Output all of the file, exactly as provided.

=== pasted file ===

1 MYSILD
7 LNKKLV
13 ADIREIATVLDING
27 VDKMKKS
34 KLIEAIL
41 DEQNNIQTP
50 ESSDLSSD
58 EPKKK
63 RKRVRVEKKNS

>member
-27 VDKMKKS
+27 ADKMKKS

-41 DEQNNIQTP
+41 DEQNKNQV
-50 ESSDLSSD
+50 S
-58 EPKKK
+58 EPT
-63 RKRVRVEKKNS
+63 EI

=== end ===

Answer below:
1 MYSILD
7 LNKKLV
13 ADIREIATVLDING
27 VDKMKKS
34 KLIEAIL
41 DEQNNIQTP
50 ESSDLSSD
58 EPKKK
63 RKRVRVEKKNS

>member
-27 VDKMKKS
+27 ADKMKKS

-41 DEQNNIQTP
+41 DEQNKNQV
-50 ESSDLSSD
+50 S
-58 EPKKK
+58 EPT
-63 RKRVRVEKKNS
+63 EI